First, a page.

LTE Project: GPS and Compass screens!


Another update on my LTE project. This one is fairly small, but I worked out the compass screen, which runs off of the GPS. You can see the whole commit here.  What is interesting about this is that I actually edited the library for the LTE shield itself to do what I wanted. Fortunately, it was pretty simple.

The problem is space. I’m running out of dynamic memory. I need to maintain around 500 bytes to run the sketch, but it is difficult when I start adding variables. The Arduino Uno only has 2 kb of ram. So, to call the GPS to get the heading, you need this:

boolean Adafruit_FONA::getGPS(float *lat, float *lon, float *speed_kph, float *heading, float *altitude,
uint16_t *year, uint8_t *month, uint8_t *day, uint8_t *hour, uint8_t *min, float *sec) {

But I only had room for one more float variable. But I found this in the library:

// only grab altitude if needed
if (altitude != NULL) {
// grab altitude
char *altp = strtok(NULL, “,”);
if (! altp) return false;
*altitude = atof(altp);

What does that mean? Well, a lot of variables in the above are allowed to be “null” or nothing. So, I edited the libraries/Botletics_SIMCom_Library_v1.0.0/Adafruit_FONA.h file from this:

boolean getGPS(float *lat, float *lon, float *speed_kph, float *heading, float *altitude,

To this:

boolean getGPS(float *lat, float *lon, float *speed_kph, float *heading, float *altitude = NULL,

Claiming the altitude is null. This is perfect because I can call one float, named heading, and then call the method with just one float instead of a bunch of them. Like this:

case 4:{ // Compass screen
                float heading;
                if (fona.getGPS(&heading, &heading, &heading, &heading)) {
                  lcd.setCursor(0, 1);
                  lcd.print("Heading: "); lcd.print(heading);

So, even though I technically need a float for lat, long, heading, and altitude, now I am just using the heading one and letting it be overwritten by lat, long, etc., and the last one written is the heading! Yes, this is cheating, but praise God, it worked! This LTE project is really coming along!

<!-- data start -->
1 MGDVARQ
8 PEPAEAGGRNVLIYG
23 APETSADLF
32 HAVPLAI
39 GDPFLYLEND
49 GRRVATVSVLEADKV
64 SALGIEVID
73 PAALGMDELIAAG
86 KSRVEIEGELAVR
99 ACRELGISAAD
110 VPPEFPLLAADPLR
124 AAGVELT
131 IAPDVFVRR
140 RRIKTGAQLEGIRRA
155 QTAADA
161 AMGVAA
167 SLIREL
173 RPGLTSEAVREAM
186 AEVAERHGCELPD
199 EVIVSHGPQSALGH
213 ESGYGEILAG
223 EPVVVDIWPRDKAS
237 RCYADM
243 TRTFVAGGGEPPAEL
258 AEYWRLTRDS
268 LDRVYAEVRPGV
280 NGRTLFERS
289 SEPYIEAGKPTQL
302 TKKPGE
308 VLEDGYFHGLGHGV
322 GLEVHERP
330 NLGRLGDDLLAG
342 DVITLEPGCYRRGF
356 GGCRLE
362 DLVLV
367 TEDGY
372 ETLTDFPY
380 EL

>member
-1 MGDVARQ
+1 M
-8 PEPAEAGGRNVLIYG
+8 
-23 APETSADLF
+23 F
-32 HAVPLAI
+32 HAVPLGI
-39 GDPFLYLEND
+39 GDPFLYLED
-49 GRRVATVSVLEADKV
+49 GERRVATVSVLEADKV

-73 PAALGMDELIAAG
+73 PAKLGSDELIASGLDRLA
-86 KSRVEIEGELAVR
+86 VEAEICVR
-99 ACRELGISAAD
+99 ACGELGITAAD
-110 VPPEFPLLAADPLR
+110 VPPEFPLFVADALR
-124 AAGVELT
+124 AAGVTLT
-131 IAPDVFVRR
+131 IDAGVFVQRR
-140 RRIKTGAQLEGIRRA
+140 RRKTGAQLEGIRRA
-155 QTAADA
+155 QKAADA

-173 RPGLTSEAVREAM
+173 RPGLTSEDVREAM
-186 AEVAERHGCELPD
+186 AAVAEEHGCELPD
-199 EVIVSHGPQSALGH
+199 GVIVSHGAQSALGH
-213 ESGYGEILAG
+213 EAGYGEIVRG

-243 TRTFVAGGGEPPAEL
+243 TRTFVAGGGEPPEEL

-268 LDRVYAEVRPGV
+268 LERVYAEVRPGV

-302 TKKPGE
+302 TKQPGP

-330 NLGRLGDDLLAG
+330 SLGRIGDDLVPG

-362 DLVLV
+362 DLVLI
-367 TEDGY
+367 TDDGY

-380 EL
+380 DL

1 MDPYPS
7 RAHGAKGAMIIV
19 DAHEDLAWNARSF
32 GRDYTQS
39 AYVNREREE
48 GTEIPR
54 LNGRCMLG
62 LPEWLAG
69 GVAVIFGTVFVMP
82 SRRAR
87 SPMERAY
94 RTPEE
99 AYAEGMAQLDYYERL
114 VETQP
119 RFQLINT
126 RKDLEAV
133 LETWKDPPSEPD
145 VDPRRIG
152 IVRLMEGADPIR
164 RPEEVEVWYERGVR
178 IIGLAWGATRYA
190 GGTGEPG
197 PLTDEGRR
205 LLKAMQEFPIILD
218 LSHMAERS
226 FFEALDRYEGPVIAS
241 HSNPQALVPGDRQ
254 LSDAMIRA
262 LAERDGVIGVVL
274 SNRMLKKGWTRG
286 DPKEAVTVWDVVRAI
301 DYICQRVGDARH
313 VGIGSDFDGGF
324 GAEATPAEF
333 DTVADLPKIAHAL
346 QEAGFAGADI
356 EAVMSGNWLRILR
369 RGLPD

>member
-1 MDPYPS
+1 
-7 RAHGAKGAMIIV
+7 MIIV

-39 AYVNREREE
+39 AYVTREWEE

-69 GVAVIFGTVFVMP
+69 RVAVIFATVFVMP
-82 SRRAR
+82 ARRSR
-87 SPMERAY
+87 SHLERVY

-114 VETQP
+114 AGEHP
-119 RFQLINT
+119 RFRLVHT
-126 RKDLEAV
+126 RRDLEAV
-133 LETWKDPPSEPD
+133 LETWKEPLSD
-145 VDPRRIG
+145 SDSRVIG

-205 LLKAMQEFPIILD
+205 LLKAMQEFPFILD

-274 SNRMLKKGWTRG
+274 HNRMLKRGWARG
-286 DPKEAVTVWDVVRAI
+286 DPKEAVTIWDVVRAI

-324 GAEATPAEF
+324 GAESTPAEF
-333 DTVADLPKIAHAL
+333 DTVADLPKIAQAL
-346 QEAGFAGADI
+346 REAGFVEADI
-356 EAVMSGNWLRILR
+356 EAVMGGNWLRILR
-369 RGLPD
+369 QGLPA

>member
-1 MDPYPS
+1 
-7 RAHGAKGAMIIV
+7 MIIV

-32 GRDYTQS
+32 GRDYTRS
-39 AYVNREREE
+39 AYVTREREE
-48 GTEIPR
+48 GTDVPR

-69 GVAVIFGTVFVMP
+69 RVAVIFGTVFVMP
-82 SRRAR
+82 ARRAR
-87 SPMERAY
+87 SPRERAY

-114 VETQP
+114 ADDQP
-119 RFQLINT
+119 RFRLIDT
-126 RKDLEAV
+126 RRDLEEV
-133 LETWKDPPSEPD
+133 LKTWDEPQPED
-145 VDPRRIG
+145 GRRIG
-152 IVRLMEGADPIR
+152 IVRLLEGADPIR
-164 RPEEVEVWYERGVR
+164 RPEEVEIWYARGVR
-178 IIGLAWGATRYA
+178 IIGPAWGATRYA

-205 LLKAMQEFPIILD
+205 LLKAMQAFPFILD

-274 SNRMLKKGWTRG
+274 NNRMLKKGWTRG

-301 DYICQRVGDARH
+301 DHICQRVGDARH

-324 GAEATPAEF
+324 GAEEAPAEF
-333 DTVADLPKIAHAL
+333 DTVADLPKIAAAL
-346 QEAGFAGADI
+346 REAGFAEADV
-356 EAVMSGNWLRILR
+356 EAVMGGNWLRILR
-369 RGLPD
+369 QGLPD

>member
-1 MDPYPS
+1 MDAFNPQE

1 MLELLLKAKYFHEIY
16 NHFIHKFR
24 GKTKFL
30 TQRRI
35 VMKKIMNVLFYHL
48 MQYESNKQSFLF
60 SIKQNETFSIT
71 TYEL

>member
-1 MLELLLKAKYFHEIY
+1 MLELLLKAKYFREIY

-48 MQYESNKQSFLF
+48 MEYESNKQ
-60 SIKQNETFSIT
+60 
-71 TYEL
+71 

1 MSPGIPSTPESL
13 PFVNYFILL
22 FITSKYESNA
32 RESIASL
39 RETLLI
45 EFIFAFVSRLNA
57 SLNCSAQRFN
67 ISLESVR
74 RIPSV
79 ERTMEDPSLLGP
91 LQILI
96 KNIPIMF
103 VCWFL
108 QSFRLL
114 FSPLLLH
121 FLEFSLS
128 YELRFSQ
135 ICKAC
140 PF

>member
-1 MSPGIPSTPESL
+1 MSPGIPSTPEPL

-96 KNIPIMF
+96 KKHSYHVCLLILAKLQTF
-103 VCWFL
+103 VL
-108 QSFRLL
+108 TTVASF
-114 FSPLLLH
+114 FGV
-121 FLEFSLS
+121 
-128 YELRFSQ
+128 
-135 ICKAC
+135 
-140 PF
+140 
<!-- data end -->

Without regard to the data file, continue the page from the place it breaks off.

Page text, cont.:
Linux – keep it simple.

When Jack turns into a Ninja.

Well, Jack doesn’t actually turn into a Ninja. Actually Jack gets beat up by one. On my computer at least.

I’ve used Jack for a while now, when compiling Marshmallow roms. However, Jack keeps having problems while I am building Nougat roms. In fact, Jack seems to sit down and cry every time “Ninja” shows up. I keep getting a “out of memory” error for the Jack server.

Being somewhat used to Jack, I tried setting arguments by exporting them into the environment variables, as I mentioned in a previous post, but that wasn’t helping. So, I went to and read up about Jack. Unfortunately, none of the things that they recommend there are working.

Then I really read that link. Near the top of the page, it says:

“For instructions on using Jack in Android 7.0 (N) and later, see the Jack server documentation. For Android 6.0 (M), use the instructions in this section.”

Ahh, now I see the error of my ways. After going to the new Jack documentation ( ) I found this lovely tidbit:

“If you experience Jack compilations failing on Out of memory error.:

You can improve the situation by reducing the number of jack simultaneous compilations by editing your $HOME/.jack-server/ and changing jack.server.max-service to a lower value and then restarting the server.
If this is not enough, you may change the arguments used to start the server jvm and force a greater maximum Java heap size (“-Xmx”):

Stop the server using jack-admin stop-server, then:
If you start the server manually:
JACK_SERVER_VM_ARGUMENTS=”-Xmx2g -Dfile.encoding=UTF-8 -XX:+TieredCompilation” jack-admin start-server
If you use the jack server in the android tree then
export ANDROID_JACK_VM_ARGS=”-Xmx2g -Dfile.encoding=UTF-8 -XX:+TieredCompilation”
and restart your build command.”

So, now I can get Jack to join the Ninja party.

Linux – keep it simple.